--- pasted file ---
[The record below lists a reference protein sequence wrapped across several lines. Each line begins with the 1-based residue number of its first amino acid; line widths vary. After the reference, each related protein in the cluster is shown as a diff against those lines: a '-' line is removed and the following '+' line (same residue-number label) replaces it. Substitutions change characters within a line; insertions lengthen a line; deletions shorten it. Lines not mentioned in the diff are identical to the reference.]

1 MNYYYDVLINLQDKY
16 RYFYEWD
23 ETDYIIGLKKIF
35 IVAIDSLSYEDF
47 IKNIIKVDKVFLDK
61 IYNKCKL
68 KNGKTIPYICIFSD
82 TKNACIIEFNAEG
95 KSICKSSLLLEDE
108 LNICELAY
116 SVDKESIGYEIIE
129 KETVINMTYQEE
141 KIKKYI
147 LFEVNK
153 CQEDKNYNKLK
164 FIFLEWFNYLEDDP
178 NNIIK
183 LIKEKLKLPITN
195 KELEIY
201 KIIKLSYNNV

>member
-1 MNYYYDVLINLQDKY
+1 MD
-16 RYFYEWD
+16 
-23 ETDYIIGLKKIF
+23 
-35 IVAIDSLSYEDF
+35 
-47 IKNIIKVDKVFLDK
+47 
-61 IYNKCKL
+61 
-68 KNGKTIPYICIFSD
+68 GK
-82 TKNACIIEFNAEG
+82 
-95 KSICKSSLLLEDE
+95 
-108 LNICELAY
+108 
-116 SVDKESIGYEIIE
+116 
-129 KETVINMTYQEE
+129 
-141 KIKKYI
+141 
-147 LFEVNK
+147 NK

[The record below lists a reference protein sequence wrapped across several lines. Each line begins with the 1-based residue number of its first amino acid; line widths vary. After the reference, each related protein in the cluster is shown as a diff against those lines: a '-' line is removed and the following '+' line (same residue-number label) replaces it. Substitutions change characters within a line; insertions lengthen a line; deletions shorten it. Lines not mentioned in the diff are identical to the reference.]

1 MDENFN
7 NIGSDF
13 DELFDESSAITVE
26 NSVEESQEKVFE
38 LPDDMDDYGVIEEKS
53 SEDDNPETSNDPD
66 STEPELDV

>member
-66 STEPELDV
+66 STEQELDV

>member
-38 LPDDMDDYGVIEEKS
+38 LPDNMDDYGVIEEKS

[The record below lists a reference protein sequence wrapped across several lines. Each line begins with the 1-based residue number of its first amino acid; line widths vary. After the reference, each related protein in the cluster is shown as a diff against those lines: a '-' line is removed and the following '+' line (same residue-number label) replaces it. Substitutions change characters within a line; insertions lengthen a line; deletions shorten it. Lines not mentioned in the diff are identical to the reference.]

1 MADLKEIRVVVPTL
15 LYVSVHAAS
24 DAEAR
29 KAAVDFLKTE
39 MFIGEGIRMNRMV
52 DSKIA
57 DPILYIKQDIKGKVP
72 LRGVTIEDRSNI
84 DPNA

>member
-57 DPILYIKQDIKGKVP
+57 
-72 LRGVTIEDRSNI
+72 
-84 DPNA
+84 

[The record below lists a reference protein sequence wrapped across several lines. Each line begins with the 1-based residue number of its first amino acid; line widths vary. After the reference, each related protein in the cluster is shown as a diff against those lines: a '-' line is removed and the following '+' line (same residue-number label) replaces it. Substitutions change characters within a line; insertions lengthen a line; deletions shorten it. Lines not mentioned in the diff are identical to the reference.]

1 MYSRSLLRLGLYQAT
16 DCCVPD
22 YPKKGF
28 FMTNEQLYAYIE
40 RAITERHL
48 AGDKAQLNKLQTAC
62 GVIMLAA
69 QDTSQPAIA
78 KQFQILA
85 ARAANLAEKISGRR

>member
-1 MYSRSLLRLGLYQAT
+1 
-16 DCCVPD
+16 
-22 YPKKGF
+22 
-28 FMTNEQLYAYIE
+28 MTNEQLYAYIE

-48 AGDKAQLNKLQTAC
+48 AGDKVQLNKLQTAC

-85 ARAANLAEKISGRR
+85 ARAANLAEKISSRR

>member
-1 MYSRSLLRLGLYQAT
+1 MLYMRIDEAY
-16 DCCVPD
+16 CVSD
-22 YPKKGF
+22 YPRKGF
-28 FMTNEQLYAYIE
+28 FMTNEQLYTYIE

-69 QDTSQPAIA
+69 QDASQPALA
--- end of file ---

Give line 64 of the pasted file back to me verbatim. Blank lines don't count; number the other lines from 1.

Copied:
+38 LPDNMDDYGVIEEKS